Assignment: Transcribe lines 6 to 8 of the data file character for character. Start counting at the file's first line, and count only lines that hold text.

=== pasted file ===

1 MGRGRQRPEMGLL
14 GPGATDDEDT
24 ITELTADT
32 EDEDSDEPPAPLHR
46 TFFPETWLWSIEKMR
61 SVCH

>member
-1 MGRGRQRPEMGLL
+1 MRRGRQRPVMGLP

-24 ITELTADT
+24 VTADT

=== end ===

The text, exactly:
61 SVCH

>member
-1 MGRGRQRPEMGLL